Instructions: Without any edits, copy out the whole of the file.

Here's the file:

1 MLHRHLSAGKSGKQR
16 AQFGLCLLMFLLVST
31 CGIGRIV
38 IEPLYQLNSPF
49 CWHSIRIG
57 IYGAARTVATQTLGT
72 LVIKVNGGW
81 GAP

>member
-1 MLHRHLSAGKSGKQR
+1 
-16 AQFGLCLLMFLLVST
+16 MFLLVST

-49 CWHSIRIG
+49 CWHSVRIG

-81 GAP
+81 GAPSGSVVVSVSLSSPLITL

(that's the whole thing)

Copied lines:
1 MLHRHLSAGKSGKQR
16 AQFGLCLLMFLLVST
31 CGIGRIV
38 IEPLYQLNSPF
49 CWHSIRIG
57 IYGAARTVATQTLGT
72 LVIKVNGGW
81 GAP

>member
-1 MLHRHLSAGKSGKQR
+1 
-16 AQFGLCLLMFLLVST
+16 MFLLVST

-49 CWHSIRIG
+49 CWHSVRIG

-81 GAP
+81 GAPSGSVVVSVSLSSPLITL